2022 political predictions: Could we have an election, a new PM, or even a Labour govt?

Richard Tice: Tory MPs may defect over Boris' party scandals

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2021 isn’t likely to be one Boris Johnson will be eager to repeat, politically speaking. With Covid running rampant through the population, the Conservative Party at the centre of numerous scandals, and a dizzying number of staff changes, the year gone by was not one of calm and stability for the ruling party or the country it governs.

So what of 2022? Will we see more infighting, jostling to take over the top job, mud-slinging from across the bench, and ongoing Brexit battles? Will Covid continue to dominate headlines? Will we have a new Prime Minister?

The answers to these questions will, of course, only become clear in the fullness of time. But there are some tools to be used for early predictions.

One of these is the public polls, which have been stubbornly tough on the current Prime Minister for some time now.

According to the year-end Ipsos MORI mega-poll, published on December 20, a whopping 62 percent of UK adults now think it likely that Boris Johnson won’t see out another year as PM.

Just 25 percent expect Mr Johnson to still be in the hot seat by the end of 2022, with even a majority of 2019 Tory voters (58 percent) thinking it unlikely.

In comparison, opinions are split when it comes to Keir Starmer’s position as leader of the Labour Party.

Some 38 percent think he will not hold the position by the end of the year while 36 percent disagree.

2019 Labour supporters are also split – 39 percent think he will have left, but exactly the same proportion say it is unlikely.

However, while half (52 percent) expect there to be a General Election next year, this is well down on the 72 percent in 2018 who (correctly) predicted there would be a General Election in 2019.

Labour voters are most likely to forecast an election next year (59 percent), but half (48 percent) of Conservatives think it unlikely.

Elsewhere, the appetite for a general election appears to be low.

The latest YouGov tracker, asking people whether they think there should be a general election before the next planned one in 2024, shows 51 percent of people do not.

However, at 30 percent, the number of those who do wish for an early election is on the rise, up from 24 percent in the summer.

Of course, while there might be growing public desire for an election, there is close to zero chance of Boris Johnson calling one.

Speaking to Express.co.uk, Dr Steven McCabe, a lecturer, researcher and economist at the Birmingham City University’s Centre for Brexit Studies, said it was “ludicrous” to imagine Mr Johnson offering himself up in such a manner.

He said: “Governments like to choose the ‘right’ moment to go to the people; ideally when opinion polls indicate the auspices are good.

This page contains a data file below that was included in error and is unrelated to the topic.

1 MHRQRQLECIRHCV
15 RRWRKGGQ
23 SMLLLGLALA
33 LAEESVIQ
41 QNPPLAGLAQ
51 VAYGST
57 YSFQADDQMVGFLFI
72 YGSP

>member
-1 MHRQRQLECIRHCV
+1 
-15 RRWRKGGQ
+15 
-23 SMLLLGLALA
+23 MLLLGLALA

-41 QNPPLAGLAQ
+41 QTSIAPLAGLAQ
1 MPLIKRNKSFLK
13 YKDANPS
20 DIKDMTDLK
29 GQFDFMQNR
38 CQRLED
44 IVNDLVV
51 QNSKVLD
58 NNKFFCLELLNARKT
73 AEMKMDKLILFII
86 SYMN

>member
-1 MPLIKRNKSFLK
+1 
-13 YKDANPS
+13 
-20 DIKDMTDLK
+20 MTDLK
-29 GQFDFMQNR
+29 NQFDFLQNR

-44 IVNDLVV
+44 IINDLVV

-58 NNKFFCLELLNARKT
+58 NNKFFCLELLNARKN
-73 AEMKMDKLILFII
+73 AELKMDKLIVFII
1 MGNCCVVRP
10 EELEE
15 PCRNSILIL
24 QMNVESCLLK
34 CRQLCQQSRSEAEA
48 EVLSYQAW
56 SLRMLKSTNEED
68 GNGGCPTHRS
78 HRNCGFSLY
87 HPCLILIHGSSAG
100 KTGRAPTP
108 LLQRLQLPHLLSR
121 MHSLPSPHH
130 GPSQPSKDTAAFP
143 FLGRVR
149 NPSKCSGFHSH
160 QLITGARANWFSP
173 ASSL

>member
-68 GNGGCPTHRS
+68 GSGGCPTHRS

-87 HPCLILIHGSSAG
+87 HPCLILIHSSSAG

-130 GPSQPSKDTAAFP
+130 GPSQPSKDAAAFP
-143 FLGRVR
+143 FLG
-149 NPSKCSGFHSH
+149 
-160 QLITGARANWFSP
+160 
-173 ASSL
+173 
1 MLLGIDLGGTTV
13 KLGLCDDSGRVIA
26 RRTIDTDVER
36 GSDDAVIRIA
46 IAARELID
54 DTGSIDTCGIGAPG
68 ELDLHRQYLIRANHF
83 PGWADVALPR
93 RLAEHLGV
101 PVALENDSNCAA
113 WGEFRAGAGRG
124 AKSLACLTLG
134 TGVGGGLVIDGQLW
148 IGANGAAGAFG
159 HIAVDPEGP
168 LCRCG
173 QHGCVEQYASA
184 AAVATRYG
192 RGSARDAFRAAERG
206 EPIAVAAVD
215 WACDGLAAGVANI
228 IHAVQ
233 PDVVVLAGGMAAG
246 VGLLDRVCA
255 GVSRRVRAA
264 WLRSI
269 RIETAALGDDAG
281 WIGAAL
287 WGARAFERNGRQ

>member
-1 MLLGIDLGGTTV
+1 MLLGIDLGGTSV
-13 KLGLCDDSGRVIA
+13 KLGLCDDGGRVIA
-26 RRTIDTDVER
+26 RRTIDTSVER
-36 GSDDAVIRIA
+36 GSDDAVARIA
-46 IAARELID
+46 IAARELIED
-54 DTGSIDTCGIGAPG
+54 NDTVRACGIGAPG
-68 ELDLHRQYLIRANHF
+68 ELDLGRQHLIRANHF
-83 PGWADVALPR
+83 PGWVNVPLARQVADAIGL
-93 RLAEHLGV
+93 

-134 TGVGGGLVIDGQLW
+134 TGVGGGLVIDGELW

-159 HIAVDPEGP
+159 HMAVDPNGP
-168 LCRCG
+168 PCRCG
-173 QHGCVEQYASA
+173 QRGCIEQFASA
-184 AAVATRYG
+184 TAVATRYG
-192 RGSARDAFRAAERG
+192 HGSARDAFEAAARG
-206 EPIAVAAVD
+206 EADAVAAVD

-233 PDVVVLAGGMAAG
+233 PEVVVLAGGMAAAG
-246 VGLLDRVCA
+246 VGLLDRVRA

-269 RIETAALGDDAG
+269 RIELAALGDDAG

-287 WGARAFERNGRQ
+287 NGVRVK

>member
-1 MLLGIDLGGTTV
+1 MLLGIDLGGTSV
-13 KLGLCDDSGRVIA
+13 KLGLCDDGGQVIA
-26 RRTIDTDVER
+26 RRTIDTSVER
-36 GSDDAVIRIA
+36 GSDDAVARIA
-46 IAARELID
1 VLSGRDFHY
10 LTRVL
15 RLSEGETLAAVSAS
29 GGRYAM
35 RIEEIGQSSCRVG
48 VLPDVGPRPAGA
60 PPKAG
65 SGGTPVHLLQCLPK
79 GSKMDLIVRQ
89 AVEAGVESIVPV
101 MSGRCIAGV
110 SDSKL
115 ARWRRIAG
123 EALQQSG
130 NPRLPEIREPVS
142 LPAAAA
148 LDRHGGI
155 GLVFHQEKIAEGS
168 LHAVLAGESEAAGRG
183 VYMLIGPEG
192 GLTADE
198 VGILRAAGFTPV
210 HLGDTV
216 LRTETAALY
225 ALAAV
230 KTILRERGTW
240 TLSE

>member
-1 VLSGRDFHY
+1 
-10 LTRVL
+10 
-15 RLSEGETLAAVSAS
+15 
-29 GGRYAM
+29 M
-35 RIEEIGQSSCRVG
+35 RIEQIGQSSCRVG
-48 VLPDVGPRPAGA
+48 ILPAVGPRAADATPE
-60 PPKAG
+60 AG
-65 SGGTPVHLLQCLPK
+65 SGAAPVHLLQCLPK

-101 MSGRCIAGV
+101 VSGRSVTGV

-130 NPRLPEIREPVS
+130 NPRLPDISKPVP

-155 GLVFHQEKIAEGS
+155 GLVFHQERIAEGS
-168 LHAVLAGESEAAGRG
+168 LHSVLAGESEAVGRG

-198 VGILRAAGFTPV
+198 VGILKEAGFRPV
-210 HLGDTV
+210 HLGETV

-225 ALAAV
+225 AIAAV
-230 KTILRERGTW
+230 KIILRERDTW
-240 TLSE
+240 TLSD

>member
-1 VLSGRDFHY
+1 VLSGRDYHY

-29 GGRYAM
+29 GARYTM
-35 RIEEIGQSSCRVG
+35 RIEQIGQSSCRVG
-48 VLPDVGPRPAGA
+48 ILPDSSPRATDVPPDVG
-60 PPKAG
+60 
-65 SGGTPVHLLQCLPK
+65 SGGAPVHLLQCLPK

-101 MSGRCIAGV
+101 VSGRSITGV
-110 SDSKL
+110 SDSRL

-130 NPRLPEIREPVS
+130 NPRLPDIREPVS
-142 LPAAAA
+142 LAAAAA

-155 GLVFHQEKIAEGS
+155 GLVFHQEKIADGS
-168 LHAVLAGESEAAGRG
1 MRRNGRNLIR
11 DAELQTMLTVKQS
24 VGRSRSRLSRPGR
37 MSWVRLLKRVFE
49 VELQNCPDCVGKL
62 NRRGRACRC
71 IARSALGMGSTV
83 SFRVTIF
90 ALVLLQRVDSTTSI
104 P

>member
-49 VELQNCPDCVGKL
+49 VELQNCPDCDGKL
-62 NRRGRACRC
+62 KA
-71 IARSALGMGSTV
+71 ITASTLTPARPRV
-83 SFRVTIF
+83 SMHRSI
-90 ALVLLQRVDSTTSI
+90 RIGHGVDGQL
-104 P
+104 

“Accordingly, it’s certain that there will be no general election in the next few months.”

However, he added: “If the circumstances are portentous, no government waits until the end of its five-year term. Too much can go wrong.

“Therefore, it’s likely that any general election will be held in 2023. Indeed, as Johnson so famously proved, December elections, normally unusual, worked to his advantage.

“What we can expect to see in the meantime is, perhaps, a more contrite Boris Johnson leading a party committed to adhering to its commitment to fulfilling the will of the people.”

In this instance, the only way the UK could expect to see a significant shakeup, such as a change in leadership, would be through a major rebellion within Mr Johsnon’s own party.

This, again, is unlikely, Dr McCabe predicts.

He said: “The Conservative Party is indebted to Johnson in having delivered a majority and, therefore, Brexit, his predecessor found impossible to achieve.

“Regardless of the barrage of criticism of Johnson, his character flaws were well known before being elected leader in July 2019.

“Changing a leader who exudes the message of boosterism, no matter how facile, and which has proven popular, would be a risk.

“As Conservatives know, getting rid of Johnson would be regarded as confirming a party in crisis.

“Barring further revelations, which, given everything else Johnson’s experienced, would have to be of a magnitude not previously seen, it’s pretty assured he’ll lead the Conservatives into the next general election.”

Instead, then, we can expect to see Mr Johnson battling through, with Covid and Brexit likely to keep dominating agendas as Omicron rages on, the Northern Ireland border issue remains unresolved and France heads to the polls in April.

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